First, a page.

We're Caught to Catch Pastor Gus Lohrum

We’re Caught to Catch
Luke 5:1-11
February 10, 2019

I see a three-step process from this story for how God works in our lives and how we can be a source of godly influence on others. The three movements are instruction, demonstration and invitation.

Watch for those three steps as we share together in this great story.

Read Luke 5:1-11

Instruction: vs. 1-5

Jesus is well into his ministry by this point in time in his three- and half-year ministry on earth. When the crowds were pressing in on him, Jesus steps into Peter’s boat and asked him to position just a little-ways off the shore. Former radio pastor, J. Vernon McGee once said about this moment, "Every pulpit is a fishing boat, a place to give out the Word of God and attempt to catch fish."

This is a moment of instruction. On one hand, it is obvious that Jesus is instructing the crowds. But Jesus is also about to take Peter to school. Jesus knows, Peter and his guys didn’t have a good night fishing. He no doubt saw empty nets being cleaned instead of nets filled with fish.
Jesus instructed Peter to go out once again and cast out the nets to catch fish.

Here is where the story can provide instruction to us.

Peter tells Jesus it is useless because they have fished all night and have caught nothing.

Peter responded with a bit of a protest. We gave it a try and it didn’t work.

Author, R.A. Torrey once said, “How many objections of our reason and commonsense ought the word of Jesus to outweigh?” 
Meaning - why do we surrender easier and quicker to our frustrations than to the words of Jesus?

It’s understandable for Peter to respond this way. He had been fishing a long time. Jesus is the son of a carpenter – whose judgement should he trust?
Also, the lake they were on was known for its clear water. Fish had great visibility of what was in the water so fishermen fished at night when the fish couldn’t see as well. They had been fishing all night and then Jesus wanted them to give it one more try; especially during the day when the fish can see better? What’s the point?

Mattoon – One author said, “There may be times when we need to return to our place of failure in order to find blessing. Some people quit and run from their problems when they face difficulty and never work through them. In so doing, they rob themselves of the blessings that come from "sticking it out" and the lessons that diligence and determination teach.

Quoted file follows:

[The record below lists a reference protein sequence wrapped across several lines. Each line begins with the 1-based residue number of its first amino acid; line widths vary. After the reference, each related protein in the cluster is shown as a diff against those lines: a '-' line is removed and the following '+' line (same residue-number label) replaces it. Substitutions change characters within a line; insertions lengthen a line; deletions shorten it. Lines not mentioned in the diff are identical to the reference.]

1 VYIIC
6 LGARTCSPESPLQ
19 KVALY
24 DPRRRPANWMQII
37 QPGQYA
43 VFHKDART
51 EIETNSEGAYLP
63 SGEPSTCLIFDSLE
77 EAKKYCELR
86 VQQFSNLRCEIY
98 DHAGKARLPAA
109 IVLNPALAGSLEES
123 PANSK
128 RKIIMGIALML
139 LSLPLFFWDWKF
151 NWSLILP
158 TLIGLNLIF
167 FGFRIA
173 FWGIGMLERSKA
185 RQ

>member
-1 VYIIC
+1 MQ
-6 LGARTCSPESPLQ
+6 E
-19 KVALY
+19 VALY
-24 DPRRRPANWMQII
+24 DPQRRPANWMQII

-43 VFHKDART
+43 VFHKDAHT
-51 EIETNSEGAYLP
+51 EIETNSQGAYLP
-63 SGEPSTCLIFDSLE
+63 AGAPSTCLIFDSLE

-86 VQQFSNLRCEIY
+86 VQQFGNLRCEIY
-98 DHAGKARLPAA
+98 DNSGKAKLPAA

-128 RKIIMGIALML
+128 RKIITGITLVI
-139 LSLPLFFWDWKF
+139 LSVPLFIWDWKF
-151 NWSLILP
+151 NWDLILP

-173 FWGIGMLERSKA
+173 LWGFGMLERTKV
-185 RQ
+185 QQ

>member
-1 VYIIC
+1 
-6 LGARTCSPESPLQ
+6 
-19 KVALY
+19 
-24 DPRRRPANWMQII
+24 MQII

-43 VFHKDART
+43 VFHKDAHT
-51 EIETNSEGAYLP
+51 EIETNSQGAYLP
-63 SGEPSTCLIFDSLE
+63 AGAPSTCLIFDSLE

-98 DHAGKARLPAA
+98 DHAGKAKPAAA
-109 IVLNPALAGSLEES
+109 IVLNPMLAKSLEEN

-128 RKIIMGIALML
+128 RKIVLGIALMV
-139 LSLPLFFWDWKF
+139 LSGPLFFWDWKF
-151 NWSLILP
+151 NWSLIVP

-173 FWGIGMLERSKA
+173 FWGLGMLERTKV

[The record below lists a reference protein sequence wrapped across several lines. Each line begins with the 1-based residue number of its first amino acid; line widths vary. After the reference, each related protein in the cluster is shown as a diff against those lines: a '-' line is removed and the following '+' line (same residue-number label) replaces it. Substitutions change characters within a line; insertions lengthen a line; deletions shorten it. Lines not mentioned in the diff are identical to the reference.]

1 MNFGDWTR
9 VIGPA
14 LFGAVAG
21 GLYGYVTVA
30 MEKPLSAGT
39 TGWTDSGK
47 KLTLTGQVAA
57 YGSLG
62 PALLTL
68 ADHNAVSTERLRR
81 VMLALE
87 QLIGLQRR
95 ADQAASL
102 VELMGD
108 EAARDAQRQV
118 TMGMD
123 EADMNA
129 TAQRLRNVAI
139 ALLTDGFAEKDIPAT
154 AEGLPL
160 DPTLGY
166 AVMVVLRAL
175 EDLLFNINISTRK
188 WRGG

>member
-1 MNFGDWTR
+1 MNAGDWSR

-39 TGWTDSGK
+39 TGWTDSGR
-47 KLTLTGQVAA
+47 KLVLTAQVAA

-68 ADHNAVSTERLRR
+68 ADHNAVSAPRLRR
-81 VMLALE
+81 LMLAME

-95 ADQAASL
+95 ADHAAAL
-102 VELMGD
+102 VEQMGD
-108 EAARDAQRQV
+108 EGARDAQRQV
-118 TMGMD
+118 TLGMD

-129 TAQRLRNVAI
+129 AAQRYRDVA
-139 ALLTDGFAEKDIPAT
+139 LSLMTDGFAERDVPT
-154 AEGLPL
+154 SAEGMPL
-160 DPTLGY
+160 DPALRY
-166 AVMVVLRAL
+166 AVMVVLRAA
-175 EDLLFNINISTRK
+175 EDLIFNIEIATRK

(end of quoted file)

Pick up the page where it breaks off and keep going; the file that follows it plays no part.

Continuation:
The instruction of Jesus to Peter, reminds us we there are times we need to cast our efforts, often in the areas where we have failed before or where we struggled before.

When we have our moments like Peter and protest what God wants us to do; sometimes our protest can be covering characteristics in our heart like;
Pride – I’m good just as I am.
I’m not okay but everyone else is.
Need to be in control.
Need to be right.
Fear of facing our fears/giants.

This is a story to remind us God will bring instruction to our hearts, and sometimes it takes us to the places in life where we think there is nothing to gain, learn or accomplish.

Church Application
I would imagine there can be some fear about where we are as a church moving forward, and like Peter, we’re fearfully thinking we have already tried.

Slides: Take a look two slides.

It’s understandable to question what will be different in us going forward when our congregation has shrunk, since the time period we see before us.

But if we have a shared collective sense to press on then God is telling us to – “cast out your nets again.”

Peter protested, questioned but ultimately obeyed. Peter is being a doer of the word and not a hearer only. God knows we won’t always have a song in our heart as we obey his leading. However, the reality and relevance of our faith is reflected in our obedience in action; not just our words.

Demonstration: vs.6-10.5
According to the liturgical church calendar, we are in the season of Epiphany when we hear passages from the scripture of how Jesus was revealed as the Son of God in his earthly ministry.

Luke tells us Jesus revealed his power and identity through the huge catch of fish. Other boats had to come help haul in the fish. The fish nets were beginning to break.

Jesus demonstrated to Peter and the others, he was more than the son of a carpenter.

Instruction was followed by a demonstration of power.

Verse 9 states that Peter and the other men were all “amazed.” New Testament scholar, A.T. Robinson says, Peter was enshrouded with amazement.